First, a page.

In 2007, the Police Executive Research Forum published “Police Planning for an Influenza Pandemic: Case Studies and Recommendations from the Field.” Though from over a decade ago, it contains relevant advice for today’s law enforcement executives. Key to successful public safety services is early review and engagement on potential issues.


In the event of a significant outbreak or pandemic, knowing who can supplement your staff is critical. Review and prepare your staffing plans for the chance of a mass staff outage. Mutual aid and other such programs are relied upon to help agencies meet basic needs. Identifying alternative work schedules and ensuring Memoranda of Agreement regarding mutual aid are updated and effective will help ease your planning for such events.

Agencies also need to account for staff outages due to periphery impacts like temporary school closings.  Identifying challenges and solutions early on is critical for a successful public safety response to any such incident.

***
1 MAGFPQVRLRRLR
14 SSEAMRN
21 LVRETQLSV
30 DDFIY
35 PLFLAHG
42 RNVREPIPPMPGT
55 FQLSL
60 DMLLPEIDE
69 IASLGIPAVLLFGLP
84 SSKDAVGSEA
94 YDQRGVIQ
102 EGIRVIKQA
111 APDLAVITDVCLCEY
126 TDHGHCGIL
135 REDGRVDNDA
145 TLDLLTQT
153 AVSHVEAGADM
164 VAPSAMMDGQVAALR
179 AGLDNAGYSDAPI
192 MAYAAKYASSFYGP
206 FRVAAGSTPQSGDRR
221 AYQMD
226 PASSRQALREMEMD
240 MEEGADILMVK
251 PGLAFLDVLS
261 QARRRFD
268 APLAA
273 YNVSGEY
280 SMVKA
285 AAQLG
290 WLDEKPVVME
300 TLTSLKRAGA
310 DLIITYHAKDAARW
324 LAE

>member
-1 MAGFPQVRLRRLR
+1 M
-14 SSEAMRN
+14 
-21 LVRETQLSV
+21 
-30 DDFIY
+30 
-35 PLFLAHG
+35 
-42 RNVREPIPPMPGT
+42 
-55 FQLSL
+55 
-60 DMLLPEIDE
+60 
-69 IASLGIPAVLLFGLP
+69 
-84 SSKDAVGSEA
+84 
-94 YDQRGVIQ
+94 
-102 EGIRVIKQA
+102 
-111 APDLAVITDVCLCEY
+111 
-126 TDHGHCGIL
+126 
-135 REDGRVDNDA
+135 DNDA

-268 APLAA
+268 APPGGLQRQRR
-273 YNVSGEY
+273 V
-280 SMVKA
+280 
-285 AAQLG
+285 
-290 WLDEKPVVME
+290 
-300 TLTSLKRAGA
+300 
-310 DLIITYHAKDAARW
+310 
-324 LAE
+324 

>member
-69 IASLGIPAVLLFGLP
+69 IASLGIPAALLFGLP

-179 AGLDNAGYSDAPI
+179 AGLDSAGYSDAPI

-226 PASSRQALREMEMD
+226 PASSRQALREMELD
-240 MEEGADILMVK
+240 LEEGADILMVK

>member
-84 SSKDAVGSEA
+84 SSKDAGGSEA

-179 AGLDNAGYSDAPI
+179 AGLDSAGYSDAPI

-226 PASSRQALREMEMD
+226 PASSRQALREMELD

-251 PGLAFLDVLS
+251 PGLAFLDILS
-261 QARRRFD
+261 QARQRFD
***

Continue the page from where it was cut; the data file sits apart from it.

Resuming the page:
Quarantine and Other Public Health Powers

Most law enforcement agencies are not well versed in public health laws and powers. Local quarantine powers are not consistent and not always granted to local public safety agencies.

  • When was the last time your local health laws were reviewed?
  • How are such powers enacted and under what authority?
  • What is the lawful authority of your personnel in the event of a quarantine order?
  • How will it be enforced?
  • What is the plan for violations?
  • What are the plans and strategies for seeking self-isolation in lieu of quarantine?

Planning with your local public health entities now will allow for informed action in the event of a significant outbreak.


What is needed to address pandemic and outbreak concerns and planning is information that is clear, concise and helpful. You, your officers and your community are informed primarily through the media. Keep updated regarding the disease, its spread and the factors unique to your community – including whether certain populations are at risk and whether there is a significant outbreak. Ensure that you are receiving information from your public health community and the experts within the field. Initiate early contact and discuss the issues and concern.